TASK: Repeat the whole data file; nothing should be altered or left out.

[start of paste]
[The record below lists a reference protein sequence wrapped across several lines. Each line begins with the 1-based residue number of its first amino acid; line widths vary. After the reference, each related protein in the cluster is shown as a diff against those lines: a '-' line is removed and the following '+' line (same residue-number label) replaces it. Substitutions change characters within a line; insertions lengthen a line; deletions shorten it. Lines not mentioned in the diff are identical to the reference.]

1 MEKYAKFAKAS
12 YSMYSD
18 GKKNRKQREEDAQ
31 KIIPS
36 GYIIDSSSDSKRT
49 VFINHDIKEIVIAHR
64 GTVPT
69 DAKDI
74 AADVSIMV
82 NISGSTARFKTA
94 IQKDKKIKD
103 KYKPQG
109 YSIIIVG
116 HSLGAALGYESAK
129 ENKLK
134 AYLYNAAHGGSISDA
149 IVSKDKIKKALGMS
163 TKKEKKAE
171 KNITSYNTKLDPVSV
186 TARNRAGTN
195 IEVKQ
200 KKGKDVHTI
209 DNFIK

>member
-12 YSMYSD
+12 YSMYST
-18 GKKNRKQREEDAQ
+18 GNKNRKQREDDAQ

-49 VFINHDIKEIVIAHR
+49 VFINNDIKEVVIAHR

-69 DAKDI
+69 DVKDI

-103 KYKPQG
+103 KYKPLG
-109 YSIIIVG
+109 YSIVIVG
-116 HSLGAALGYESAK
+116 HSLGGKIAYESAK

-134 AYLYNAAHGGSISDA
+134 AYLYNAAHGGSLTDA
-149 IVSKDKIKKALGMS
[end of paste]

[The record below lists a reference protein sequence wrapped across several lines. Each line begins with the 1-based residue number of its first amino acid; line widths vary. After the reference, each related protein in the cluster is shown as a diff against those lines: a '-' line is removed and the following '+' line (same residue-number label) replaces it. Substitutions change characters within a line; insertions lengthen a line; deletions shorten it. Lines not mentioned in the diff are identical to the reference.]

1 MEKYAKFAKAS
12 YSMYSD
18 GKKNRKQREEDAQ
31 KIIPS
36 GYIIDSSSDSKRT
49 VFINHDIKEIVIAHR
64 GTVPT
69 DAKDI
74 AADVSIMV
82 NISGSTARFKTA
94 IQKDKKIKD
103 KYKPQG
109 YSIIIVG
116 HSLGAALGYESAK
129 ENKLK
134 AYLYNAAHGGSISDA
149 IVSKDKIKKALGMS
163 TKKEKKAE
171 KNITSYNTKLDPVSV
186 TARNRAGTN
195 IEVKQ
200 KKGKDVHTI
209 DNFIK

>member
-12 YSMYSD
+12 YSMYST
-18 GKKNRKQREEDAQ
+18 GNKNRKQREDDAQ

-49 VFINHDIKEIVIAHR
+49 VFINNDIKEVVIAHR

-69 DAKDI
+69 DVKDI

-103 KYKPQG
+103 KYKPLG
-109 YSIIIVG
+109 YSIVIVG
-116 HSLGAALGYESAK
+116 HSLGGKIAYESAK

-134 AYLYNAAHGGSISDA
+134 AYLYNAAHGGSLTDA
-149 IVSKDKIKKALGMS